The editorial categories are research topics that have guided researchers during the recovery phase and continue to be the impetus behind the Documents Project’s digital archive and the Critical Documents book series. Developed by the project’s Editorial Board, each of the teams analyzed this framework and adapted it to their local contexts in developing their research objectives and work plans during the Recovery Phase. Learn more on the Editorial Framework page.
Roberto Guevara writes this criticism about the series Tablones by Alejandro Otero. The writer refers to a dynamic that prevails in art: providing solutions that feature continuity along with a range of explorations. Guevara analyzes how the “tablones” represent a synthesis, considering earlier work produced by Otero. Here, earlier works include both those called “civic sculptures” and works created in other periods of the artist’s life, including pictorial work and sculpture. From the perspective introduced here, the writer deems the “tablones” evidence of the creative freedom (of media and languages) achieved by Otero.
In 1974, the Venezuelan painter and sculptor Alejando Otero (1921–1990) presented his exhibition Tablones at the Galería Conkright in Caracas. The project of the same title, represented a return to geometric painting and two-dimensional media. In recent years (starting in 1967), Otero had executed massive sculptures, using an unprecedented integration between art and technology, or perhaps between art and landscape. The Tablones resumed the conceptual thread of the series Coloritmos (rendered in the 1950s), though with a greater presence assumed by color, which serves as an organizing element.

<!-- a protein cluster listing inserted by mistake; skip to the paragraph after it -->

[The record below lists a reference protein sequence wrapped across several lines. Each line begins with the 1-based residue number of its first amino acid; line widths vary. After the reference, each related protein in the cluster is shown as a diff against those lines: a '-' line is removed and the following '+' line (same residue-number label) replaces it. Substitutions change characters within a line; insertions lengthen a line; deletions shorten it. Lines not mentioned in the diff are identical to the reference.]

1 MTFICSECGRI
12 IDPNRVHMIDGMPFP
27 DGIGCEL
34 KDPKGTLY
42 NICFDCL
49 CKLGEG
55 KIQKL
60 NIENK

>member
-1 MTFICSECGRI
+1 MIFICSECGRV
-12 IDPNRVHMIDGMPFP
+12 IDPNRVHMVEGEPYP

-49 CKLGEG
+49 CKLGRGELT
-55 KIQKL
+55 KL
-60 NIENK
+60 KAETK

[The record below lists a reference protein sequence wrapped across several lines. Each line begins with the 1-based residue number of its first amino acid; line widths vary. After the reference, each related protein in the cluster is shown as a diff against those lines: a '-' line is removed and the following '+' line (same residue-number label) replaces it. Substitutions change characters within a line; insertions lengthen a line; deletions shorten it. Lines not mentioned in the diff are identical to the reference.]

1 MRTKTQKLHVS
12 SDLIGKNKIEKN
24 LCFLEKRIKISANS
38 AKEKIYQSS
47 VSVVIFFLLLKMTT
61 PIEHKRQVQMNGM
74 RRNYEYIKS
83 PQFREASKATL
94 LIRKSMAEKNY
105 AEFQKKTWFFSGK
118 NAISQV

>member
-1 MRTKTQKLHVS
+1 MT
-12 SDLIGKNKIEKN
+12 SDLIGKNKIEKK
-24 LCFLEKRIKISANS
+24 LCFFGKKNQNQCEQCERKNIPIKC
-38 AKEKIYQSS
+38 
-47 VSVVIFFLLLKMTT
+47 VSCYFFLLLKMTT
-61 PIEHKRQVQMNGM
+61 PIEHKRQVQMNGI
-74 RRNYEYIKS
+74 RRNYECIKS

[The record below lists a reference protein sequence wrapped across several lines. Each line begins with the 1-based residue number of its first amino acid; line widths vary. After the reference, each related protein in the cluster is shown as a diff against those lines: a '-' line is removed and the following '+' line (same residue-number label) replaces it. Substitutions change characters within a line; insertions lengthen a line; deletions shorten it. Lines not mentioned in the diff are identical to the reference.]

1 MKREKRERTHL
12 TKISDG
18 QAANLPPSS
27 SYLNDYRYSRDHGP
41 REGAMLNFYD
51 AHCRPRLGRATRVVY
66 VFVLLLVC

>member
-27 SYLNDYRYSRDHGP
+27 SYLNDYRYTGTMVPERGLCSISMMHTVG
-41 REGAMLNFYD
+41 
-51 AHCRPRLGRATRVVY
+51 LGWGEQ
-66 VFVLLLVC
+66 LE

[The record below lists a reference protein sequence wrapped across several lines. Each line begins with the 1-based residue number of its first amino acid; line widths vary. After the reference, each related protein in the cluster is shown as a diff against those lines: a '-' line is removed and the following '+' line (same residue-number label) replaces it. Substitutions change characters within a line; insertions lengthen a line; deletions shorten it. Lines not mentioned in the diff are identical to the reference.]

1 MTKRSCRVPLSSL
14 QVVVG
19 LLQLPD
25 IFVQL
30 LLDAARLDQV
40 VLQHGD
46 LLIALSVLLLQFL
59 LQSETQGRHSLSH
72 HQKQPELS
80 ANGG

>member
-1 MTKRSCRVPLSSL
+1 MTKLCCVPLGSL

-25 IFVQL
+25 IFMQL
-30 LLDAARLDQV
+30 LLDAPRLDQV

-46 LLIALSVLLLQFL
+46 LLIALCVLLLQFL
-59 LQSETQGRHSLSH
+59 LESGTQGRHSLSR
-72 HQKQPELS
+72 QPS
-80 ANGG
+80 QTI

The relationship between such different periods is the main contribution of this text by the Venezuelan art critic Roberto Guevara (1932–1998). In his opinion, the consideration of successive events and explorations becomes the ground where the emotions can be found. Throughout his life as an art critic, Guevara placed the assessment of all those creative contributions ahead of any ideal; therefore, he often insisted on the coherence of a body of work over the life of a given artist. In this text, he goes beyond establishing links between the series with the most obvious commonalities (Tablones and Coloritmos). What he finds are solutions of continuity among works that others might deem to represent ruptures (in Otero’s case, sculpture in urban spaces). In discussing Otero’s essential concerns, the writer highlights that of “space as an active, workable dimension.” It is there where the real experience of the component of space and the kinetic leads to the development of another language, here woven by the dialogue that takes place between color and other compositional resources.